Sin and Cos frequency Question

1. Apr 30, 2010

frenzal_dude

Hi, if cosine and sine waves are exactly the same wave except cosine starts earlier in time, why do they have different Fourier Transforms? I know the cos would have an impulse at f=Fc with amplitude of 1, and sin would have an impulse at f=Fc and amplitude of 1/j. I don't understand why the amplitude of the sine goes complex in the amplitude spectrum just from having a different phase.

Hope you guys can explain it to me :)
Dave

2. May 1, 2010

MATLABdude

The MAGNITUDE of the Fourier Transform (|F(w)|) remains the same. The phase is what changes, according to the translation property:
http://en.wikipedia.org/wiki/Fourier_transform#Basic_properties

You can try this for yourself when you compare the Fourier transform of cos(x-pi/2) with the transform of sin(x), realizing that they have exactly the same graph.

When you say the amplitude changes (by a factor of j) realize that the magnitude hasn't changed, but phase has.

3. May 1, 2010

Phrak

From a heuristic point of view, a Fourier transform is invertible; there is no information lost. The Fourier transform of a Fourier transform returns the original function (or is it the negative of it?) Something has to encode phase information to distinguish cos from sin. As phi increases from 0 to 2pi the amplitude of cos(x+phi) rotates through the complex plane.

4. May 2, 2010

frenzal_dude

So basically if you take the FT of sin(2piFct) you'd get 2 impulses, one at f=-Fc with amplitude of -1/(2j), and one at f=Fc with amplitude +1/(2j).

So in the single sided spectrum you'd get an impulse with f=Fc and magnitude 1/j.

Does this mean that the amplitude is actually 1, but with a phase of pi/2 (because 1/j is on the +ve imaginary axis which corresponds to pi/2)?

But what if you multiply 1/j by j/j, you'd end up with -j which would then mean you have an amplitude of 1 with a phase of 3pi/2 because it's now on the -ve imaginary axis?

5. May 2, 2010

frenzal_dude

Wait I think I get it now. So if you take the FT of sin(2piFct) you can see from the frequency domain that your function is made up of one Cosine with a frequency of f=Fc, and with an amplitude of 1, and with a phase of pi/2 or 3pi/2 (since cos(pi/2)=cos(3pi/2)=0).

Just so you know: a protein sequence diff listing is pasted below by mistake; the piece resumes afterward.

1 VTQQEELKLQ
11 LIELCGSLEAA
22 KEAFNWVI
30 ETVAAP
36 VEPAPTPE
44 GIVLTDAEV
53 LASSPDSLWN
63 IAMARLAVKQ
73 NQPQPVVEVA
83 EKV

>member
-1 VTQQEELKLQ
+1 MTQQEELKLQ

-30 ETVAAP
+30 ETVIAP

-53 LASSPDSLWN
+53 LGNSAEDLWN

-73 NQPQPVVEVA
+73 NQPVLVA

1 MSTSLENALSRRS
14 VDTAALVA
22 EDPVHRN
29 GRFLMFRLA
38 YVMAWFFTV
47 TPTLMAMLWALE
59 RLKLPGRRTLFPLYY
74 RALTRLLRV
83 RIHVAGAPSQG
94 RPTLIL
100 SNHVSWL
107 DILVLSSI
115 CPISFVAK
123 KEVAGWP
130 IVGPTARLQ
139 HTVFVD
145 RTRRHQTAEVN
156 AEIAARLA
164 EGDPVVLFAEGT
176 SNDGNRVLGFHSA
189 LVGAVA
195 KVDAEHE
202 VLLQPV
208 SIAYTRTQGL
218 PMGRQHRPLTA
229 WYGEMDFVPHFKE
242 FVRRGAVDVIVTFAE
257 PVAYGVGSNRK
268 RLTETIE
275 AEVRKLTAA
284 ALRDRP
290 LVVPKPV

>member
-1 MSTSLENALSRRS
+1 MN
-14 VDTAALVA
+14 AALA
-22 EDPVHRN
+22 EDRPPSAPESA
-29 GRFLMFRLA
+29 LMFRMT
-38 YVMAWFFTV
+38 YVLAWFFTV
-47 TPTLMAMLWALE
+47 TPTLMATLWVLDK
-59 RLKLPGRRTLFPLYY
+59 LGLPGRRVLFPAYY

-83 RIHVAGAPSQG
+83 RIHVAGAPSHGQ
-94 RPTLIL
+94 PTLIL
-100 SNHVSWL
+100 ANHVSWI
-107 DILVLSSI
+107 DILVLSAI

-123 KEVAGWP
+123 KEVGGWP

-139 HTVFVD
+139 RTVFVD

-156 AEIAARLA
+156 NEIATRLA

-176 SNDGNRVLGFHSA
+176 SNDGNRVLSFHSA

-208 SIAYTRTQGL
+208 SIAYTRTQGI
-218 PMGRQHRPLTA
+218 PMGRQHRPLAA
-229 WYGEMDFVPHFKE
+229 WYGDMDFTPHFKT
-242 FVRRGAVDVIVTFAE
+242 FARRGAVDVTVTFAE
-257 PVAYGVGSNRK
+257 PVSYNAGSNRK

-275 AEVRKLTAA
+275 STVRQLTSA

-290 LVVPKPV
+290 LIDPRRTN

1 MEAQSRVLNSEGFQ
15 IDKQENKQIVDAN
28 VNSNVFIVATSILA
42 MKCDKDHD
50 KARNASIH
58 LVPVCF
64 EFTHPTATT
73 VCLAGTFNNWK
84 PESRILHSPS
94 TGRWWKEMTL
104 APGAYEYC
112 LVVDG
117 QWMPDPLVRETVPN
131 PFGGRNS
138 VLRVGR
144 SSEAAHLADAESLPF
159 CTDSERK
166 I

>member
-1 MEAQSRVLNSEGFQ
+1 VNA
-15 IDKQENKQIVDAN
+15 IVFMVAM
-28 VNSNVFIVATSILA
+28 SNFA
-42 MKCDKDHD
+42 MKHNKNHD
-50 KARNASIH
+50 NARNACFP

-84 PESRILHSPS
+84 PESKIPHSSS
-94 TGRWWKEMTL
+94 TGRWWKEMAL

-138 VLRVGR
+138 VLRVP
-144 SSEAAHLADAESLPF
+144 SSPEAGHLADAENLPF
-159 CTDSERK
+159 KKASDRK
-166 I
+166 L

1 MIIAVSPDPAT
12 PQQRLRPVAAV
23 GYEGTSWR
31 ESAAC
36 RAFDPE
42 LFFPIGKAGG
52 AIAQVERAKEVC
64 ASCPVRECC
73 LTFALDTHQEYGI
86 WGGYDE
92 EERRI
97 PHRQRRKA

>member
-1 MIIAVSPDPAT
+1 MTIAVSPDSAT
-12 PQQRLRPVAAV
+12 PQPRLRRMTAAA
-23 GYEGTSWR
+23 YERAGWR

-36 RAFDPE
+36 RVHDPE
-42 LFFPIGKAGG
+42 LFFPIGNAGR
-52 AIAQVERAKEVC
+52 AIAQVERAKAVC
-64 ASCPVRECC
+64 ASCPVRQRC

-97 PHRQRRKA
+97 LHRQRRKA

6. May 2, 2010

Phrak

Yes, 1/j = -j.

Rather than trust memory, I used Mathematica which came up with the following:

The transform of sin(2pi Fc t) has an amplitude of j sqrt(pi/2) DiracDelta at f=Fc,
The amplitude is -j sqrt(pi/2) DiracDelta at f=-Fc, where Fc is positive, real.

Essentially you're in agreement. Your phases agree. I don't what a unit impulse amplitude should be.

To establish a unit impulse you might use

FourierTransform[Exp(-j t omega)= Sqrt(2/pi) DiracDelta(omega-1),

or you may already using something different.

7. May 2, 2010

frenzal_dude

For your double sided spectrum, how did you get -j sqrt(pi/2) at f=-Fc. Isn't the amplitude just -1/(2j) (from Euler's Formula) ?

8. May 2, 2010

Phrak

A Fourier transform can be defined in several ways. The choice of defintion effects the amplitude. Mathematica uses

F(omega) = 1/(Sqrt[2pi]) Integral[f(t)ej omega t] dt

This is why I was questioning what a unit impulse was in your definition.

9. May 3, 2010

frenzal_dude

ahk, that's a bit different to what we got taught in Signal Theory.
Here's the formula we use:

$$G(f)=\int_{-\infty}^{\infty }g(t)e^{-j2\pi ft}dt$$

A unit impulse (from what my lecturer says) is just a straight line with amplitude of 1 at a certain frequency Fc.

10. May 3, 2010

Phrak

OK. I errored and left the negative sign out of the exponent by the way. omega = 2 pi F, so that is unchanged.

The unit amplitude should be a scaled Dirac delta function. A Dirac delta function has unit area and zero width. So a pure sine wave has "infinite amplitude". Normalizing this to one doesn't make a lot of sense to me unless you are only dealing with linear combinations of sine waves. Talk to your lecturer about this.

11. May 3, 2010

frenzal_dude

This is something my lecturer couldn't even explain. Apparantely a dirac delta function aka unit impulse, has infinite amplitude and 0 width, with unit area.

So why do they talk about sin and cos functions having a frequency content with 2 impulse functions with a height of 1/2 or 1/(2j) when the height has to be infinite?

12. May 3, 2010

Phrak

Let's look at the impulse areas instead. In your units each impulse has an area of one half. The total area is one.

|j/2| Integral[Dirac Delta] + |-j/2| Integral[Dirac Delta]

The integral is taken over all frequencies.